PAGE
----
NDIS may fund items such as continence aids (eg. nappies), waterproof sheets and wipes for children aged 5yrs and over, and clothing to maintain hygiene such as incontinence or period underwear. If your child needs these, it is recommended that you ask for consumables in their plan.
NDIS Social Media support networks
Here are some online groups you can join to share or find information with other NDIS participants and families:
- NDIS in WA Peer Support Facebook group
- NDIS Grassroots Facebook group
- NDIS Self Management Hub Facebook group
You can also find peer support on a range of things including NDIS online by joining:
- SWAN Group – South West Autism Network Facebook group
- Disability Peer Support South West WA Facebook group
Your Rights – NDIS
People who receive NDIS funding and supports have a number of fundamental lights. This includes the right to quality services to meet their needs, the right to choose and control their services, the right to be safe when using services, and the right to make complaints.
The NDIS Quality and Safeguarding Commission is the organisation responsible for upholding people’s rights and taking complaints relating to the NDIS:
Supporting Your Child's Development - Therapies
What kinds of therapies might your child need?
Every child is different and needs different kinds of support. Some therapies work to help a child’s development by teaching skills, while others may focus on providing positive behaviour support. Your child’s NDIS plan will include funding for assessments, therapy, and parent training in a section of their NDIS plan called Capacity Building – Daily Living. You will be able to choose therapists to assess your child’s needs, and work with them during the year to build their skills. Here are some of the different kinds of therapy:
If your child needs help with speech, communication, and comprehension, you and your child can work with a Speech Pathologist (sometimes called a speech therapist). They can also help children who have difficulties with feeding/eating.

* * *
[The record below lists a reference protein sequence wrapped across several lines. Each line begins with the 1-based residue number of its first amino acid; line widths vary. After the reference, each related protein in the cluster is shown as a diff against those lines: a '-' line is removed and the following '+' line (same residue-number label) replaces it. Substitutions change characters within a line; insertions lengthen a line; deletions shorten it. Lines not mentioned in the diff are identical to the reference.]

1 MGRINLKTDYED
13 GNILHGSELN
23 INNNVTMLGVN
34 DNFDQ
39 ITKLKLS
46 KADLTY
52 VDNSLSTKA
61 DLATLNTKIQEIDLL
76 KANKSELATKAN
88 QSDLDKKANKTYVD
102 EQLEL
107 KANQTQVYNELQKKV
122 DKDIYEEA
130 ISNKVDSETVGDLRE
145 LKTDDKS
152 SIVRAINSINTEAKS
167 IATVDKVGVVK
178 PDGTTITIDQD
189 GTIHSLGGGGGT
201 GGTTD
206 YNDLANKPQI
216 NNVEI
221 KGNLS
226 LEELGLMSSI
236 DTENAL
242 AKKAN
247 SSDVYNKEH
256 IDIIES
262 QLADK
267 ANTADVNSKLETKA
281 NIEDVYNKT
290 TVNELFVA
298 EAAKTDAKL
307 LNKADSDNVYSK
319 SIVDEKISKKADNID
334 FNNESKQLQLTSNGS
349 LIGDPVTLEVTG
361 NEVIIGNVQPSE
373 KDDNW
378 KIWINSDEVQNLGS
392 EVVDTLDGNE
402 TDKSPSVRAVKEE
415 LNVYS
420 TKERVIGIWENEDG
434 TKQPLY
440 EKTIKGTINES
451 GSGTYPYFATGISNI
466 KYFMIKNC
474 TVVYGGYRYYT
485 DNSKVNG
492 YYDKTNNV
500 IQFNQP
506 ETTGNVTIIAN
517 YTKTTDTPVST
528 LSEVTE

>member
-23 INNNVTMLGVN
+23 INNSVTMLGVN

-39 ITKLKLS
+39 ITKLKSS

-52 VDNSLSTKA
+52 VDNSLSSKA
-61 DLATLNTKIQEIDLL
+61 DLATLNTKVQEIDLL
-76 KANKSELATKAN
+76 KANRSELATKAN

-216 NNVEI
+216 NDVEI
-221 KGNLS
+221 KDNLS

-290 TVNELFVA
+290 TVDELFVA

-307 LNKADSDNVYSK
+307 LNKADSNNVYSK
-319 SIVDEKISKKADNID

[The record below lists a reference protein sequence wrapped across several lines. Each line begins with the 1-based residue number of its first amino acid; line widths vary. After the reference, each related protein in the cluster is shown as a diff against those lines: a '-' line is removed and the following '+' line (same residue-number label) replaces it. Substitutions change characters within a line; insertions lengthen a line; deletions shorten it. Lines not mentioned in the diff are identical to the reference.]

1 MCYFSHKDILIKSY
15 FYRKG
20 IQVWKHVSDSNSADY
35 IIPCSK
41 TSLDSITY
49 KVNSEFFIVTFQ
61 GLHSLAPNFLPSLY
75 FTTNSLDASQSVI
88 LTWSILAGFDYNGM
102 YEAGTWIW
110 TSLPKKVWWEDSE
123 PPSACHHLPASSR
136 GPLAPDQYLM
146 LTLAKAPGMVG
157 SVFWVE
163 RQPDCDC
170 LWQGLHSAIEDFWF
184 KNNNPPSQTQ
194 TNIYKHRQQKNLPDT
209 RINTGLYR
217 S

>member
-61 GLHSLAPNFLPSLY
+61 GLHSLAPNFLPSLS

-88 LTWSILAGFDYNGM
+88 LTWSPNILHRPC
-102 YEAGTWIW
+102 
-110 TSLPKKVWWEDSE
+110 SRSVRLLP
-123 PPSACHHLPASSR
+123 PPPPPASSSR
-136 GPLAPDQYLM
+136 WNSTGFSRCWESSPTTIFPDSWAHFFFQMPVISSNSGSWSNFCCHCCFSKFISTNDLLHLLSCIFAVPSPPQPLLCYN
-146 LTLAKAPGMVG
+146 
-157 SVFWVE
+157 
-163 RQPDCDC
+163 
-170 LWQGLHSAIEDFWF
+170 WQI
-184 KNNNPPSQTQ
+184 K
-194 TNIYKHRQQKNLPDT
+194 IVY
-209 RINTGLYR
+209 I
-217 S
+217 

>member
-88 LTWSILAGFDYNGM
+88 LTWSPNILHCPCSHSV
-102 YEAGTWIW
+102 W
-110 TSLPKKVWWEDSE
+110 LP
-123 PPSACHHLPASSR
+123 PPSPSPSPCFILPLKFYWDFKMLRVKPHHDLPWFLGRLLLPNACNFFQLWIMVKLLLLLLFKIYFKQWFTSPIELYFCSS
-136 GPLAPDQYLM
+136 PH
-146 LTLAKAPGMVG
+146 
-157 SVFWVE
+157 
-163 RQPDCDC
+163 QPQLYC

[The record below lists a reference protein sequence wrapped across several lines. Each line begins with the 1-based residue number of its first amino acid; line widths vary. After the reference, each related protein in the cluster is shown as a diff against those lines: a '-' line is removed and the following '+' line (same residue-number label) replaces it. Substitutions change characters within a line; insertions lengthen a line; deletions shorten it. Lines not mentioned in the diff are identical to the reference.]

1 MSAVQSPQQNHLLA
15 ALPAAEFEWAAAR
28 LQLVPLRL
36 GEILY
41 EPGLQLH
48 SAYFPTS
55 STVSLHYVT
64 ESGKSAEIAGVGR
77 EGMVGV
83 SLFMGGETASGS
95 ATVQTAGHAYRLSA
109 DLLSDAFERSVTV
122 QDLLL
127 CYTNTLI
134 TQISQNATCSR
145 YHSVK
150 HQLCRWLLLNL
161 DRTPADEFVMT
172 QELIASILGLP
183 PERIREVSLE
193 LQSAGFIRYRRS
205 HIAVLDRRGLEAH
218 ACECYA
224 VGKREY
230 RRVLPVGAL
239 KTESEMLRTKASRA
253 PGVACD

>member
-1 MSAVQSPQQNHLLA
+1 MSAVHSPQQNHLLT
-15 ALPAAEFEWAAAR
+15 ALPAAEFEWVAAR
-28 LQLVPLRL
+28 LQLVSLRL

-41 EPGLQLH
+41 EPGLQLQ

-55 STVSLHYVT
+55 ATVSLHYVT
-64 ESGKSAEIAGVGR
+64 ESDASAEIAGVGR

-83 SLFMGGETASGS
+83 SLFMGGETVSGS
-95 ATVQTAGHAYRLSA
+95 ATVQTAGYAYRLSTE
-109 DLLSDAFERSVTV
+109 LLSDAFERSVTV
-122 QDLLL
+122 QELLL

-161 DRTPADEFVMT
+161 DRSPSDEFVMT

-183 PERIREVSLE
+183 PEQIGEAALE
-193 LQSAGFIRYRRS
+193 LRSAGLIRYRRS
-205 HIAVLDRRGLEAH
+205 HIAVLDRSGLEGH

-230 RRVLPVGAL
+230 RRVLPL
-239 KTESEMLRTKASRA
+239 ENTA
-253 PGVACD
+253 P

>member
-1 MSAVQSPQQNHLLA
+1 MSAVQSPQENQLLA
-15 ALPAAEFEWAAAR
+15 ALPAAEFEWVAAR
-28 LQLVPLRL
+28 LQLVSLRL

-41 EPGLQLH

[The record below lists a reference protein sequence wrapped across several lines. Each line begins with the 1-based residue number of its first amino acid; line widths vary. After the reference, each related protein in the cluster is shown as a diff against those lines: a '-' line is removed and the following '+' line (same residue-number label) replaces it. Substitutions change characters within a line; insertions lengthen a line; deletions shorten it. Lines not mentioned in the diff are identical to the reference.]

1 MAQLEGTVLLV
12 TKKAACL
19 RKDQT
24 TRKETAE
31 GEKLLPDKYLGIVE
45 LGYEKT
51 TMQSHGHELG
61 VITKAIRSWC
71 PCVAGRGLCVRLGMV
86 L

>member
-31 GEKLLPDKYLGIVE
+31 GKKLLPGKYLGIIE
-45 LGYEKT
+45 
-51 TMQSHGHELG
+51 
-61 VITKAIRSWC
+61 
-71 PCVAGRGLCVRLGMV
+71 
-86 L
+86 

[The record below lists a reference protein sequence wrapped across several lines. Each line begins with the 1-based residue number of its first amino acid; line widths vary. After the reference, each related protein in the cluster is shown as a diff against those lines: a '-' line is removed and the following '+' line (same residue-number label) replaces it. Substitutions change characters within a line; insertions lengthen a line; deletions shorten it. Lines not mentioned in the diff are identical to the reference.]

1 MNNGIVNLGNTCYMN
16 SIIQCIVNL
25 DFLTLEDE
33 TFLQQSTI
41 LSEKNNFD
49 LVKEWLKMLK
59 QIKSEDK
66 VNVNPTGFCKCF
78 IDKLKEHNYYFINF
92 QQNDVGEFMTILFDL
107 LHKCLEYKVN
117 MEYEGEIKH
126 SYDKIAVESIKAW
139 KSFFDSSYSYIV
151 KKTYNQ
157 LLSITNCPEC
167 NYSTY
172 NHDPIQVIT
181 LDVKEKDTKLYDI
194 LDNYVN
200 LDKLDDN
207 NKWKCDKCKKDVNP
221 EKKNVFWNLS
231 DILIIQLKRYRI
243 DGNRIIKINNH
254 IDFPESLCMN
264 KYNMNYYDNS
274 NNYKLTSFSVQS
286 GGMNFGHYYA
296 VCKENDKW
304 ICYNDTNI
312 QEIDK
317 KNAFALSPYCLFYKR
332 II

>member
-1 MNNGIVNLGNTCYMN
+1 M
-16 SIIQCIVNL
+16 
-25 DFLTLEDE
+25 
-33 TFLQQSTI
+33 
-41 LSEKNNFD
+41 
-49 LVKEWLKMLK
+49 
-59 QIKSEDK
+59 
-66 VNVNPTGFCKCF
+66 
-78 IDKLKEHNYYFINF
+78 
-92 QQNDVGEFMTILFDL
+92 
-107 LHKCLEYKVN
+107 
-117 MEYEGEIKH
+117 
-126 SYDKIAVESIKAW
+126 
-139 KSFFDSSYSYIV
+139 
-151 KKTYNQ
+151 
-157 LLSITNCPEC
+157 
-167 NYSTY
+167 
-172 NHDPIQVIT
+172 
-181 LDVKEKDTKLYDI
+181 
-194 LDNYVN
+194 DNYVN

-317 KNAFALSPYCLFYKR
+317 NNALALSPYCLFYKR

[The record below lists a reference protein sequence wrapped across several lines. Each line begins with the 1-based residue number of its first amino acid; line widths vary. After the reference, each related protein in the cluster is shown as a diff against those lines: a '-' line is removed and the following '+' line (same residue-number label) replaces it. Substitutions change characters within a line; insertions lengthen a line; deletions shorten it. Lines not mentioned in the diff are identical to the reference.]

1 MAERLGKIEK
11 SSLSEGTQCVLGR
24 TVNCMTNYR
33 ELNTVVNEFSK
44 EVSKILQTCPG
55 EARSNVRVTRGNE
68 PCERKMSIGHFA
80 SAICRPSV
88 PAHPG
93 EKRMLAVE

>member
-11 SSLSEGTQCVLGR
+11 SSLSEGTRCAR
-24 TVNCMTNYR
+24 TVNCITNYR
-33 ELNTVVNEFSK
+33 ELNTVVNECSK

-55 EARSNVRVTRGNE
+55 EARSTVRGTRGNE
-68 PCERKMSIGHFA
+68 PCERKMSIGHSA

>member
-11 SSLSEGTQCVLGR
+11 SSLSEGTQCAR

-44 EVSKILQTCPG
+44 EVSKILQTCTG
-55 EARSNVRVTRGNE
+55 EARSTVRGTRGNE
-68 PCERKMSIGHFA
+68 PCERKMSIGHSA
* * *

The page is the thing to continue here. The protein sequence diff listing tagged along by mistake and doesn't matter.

Psychologists help children with understanding and managing their emotions, learning social skills and interaction, staying safe, and positive behaviour support. They also help parents with understanding their child’s needs, and how to support them.
Occupational Therapists help children to develop skills for daily life such as eating, dressing and toileting so they can become more independent. This involves supporting the child with their fine and gross motor difficulties, sensory issues (e.g., over-sensitivity to noise, light, smell, and touch), organisation skills and information processing.
Autistic children sometimes experience difficulties with low muscle tone, low core strength and gross motor skills such as sitting, crawling, and walking. Physiotherapy can help to improve these early skills so that children can go on to master more complex skills such as balancing, riding a bike, skipping, and ball skills; all skills that help children to take part in activities and sport with other children.
Many autistic children toe-walk. Spending a lot of time toe-walking can cause problems with feet and ankles, such as the Achilles tendon becoming too short as they grow. Podiatrists and physiotherapists can both help with improving foot and ankle flexibility and strength.
Alternative therapies are therapies that are outside of conventional medical and allied health practice. You might see these advertised online, or well-meaning people may tell you about them. However, the benefits are generally not supported by rigorous scientific testing, and some are actually harmful.
When you’re choosing a type of therapy, it’s important to look for ‘evidence based’ approaches – that is, interventions that have scientific evidence to show they work for autistic children. Seeking advice from autistic adults who have experienced these therapies can be helpful. Be cautious and use your judgement when considering interventions that haven’t been scientifically tested. It’s also important to remember that NDIS will only fund therapies and interventions which are evidence-based. Here are some other terms you will probably come across relating to therapy.
Child and Family-Centred Approach
Therapists will work in partnership with families to better understand their unique circumstances, and to help parents decide what strategies will best suit their child and their family. You should always be involved in setting goals and talking about how you can work towards them.
Multidisciplinary Team Approach
Each type of therapy is a ‘discipline’. Multidisciplinary means that your child sees two or more different types of therapists who each work with your child as part of a team (e.g. Speech Pathologist, Psychologist, and Occupational Therapist). In multidisciplinary therapy, the therapists share what they know about your child and what therapy they are doing with each other, to make sure that your child’s needs are understood, and that therapy is holistic.